As a federal government employee who compiles earnings histories about individuals convicted of crimes, I’m appalled at the number of illegal immigrants using forged identities, and the disproportionate number of legal immigrants engaged in crime.
And yet, like many Americans, I’m of two minds on the immigration controversy. I’m equally disappointed when people guilty of wrongful, but non-violent behavior – crossing our borders in search of freedom without a visa, for example – are allowed no avenue to overcome that stigma.
Until Congress provides resolution, the criminal aspects of immigration will impose unprecedented costs on both native and immigrant alike. Refugees seeking a way out of grinding poverty will continue to perish in their trek across the border, with many victimized by the business of human trafficking, or by unscrupulous employers.
Meanwhile, the widening impact of immigration on everything from schools to hospitals will strain local government expenditures throughout the Southwest.
On the other hand, most Americans respect and admire the immigrant work ethic, the sacrifices migrants endure for their children, and the desire to realize the American dream. Hard-working Latino immigrants in particular embrace entrepreneurship, strong family values and a resilient faith. They have a great deal to offer – and much to teach – the rest of us.
Reasonable people on both sides of the immigration divide must prevent extremists from hijacking legislative efforts to repair our broken border. We have the opportunity to restore a sense of wholeness to our society, and we must do so before social tensions continue to escalate.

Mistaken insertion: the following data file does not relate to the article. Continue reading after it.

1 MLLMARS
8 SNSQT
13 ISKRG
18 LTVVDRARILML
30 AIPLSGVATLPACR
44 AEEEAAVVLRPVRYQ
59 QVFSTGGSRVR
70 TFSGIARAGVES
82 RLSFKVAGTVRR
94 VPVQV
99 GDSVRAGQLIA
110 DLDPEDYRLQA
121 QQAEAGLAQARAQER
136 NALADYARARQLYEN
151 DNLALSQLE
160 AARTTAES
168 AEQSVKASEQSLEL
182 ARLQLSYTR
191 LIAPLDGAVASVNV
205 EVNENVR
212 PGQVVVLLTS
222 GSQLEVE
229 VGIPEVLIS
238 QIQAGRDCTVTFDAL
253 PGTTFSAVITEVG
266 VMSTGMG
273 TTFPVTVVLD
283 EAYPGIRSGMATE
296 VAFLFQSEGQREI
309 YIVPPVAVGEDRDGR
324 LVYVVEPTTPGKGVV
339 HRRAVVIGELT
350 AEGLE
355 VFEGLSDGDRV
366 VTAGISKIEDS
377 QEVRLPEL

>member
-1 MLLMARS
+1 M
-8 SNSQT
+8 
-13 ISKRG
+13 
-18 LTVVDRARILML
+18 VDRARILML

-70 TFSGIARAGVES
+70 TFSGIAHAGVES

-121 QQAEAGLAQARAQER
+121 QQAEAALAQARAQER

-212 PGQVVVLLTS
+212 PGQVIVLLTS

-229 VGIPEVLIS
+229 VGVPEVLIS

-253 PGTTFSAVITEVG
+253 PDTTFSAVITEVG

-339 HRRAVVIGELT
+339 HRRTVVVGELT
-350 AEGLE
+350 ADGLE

But we must act quickly. While Congress procrastinates, according to labor economist Barry Chiswick of the University of Illinois, speculation about possible amnesty will only increase the incentive for more refugees to enter the U.S. illegally. Meanwhile, as their numbers multiply, competition between low-skilled migrants will depress their wages, making it tougher, Chiswick contends, for current and future immigrants to enter the middle class.
In the long run – should Congress tarry for another decade – a far more serious cultural dilemma will overshadow the present debate, notes columnist Roberto Rodriguez. If we’re to preserve our democracy, warns Rodriguez, we can’t afford a “two-tiered society of citizens and non-citizens, with millions of undocumented workers confined to the status of racialized, indentured servitude.”
Migrant advocates are already beginning to use the term “apartheid” to describe the present legal system as one that differentiates between human beings – those with rights, and those without.
Political reality, compassion and common sense demand that we provide an avenue for the majority of undocumented aliens to work their way toward genuine citizenship. Official estimates identify some 12 million illegal immigrants in the United States, but unofficial estimates place that number closer to 20 million.
Most are determined to remain here. Sporadic raids by federal authorities make for dramatic photo opportunities, but deportations of a few hundred – or even several thousand – braceros conducted for public show are little more than a scant tribute to justice.
And yet, justice demands that we uphold the law. It’s intolerable for immigrants to engage in de facto identify theft by using false Social Security numbers – or to cross our borders with impunity outside the prescribed legal channels for becoming naturalized.
Disrespect for the law, notes international economist Andrew Yuengert of Pepperdine University, can only erode confidence in our judicial system, and imperil the unique and precious freedoms that our laws permit and protect.
Fidelity to the law, securing residents and guests to this country against fraud and safeguarding the many privileges we enjoy, compel the nation at this vital hour to genuinely secure our borders. From the Pacific Coast to the Gulf of Mexico, we must raise a tall fence, but display a generous heart toward those seeking to build a new life.
And we must remind those governments south of the border that freedom is also knocking at their door. A sensible border and immigration policy on our part will encourage long-overdue economic and political reforms throughout Latin America on behalf of millions in our hemisphere still yearning for liberty.
Mark Travis is a former economics instructor at the University of Colorado and has a master’s degree in statistics from the University of Northern Colorado. He lives in Denver.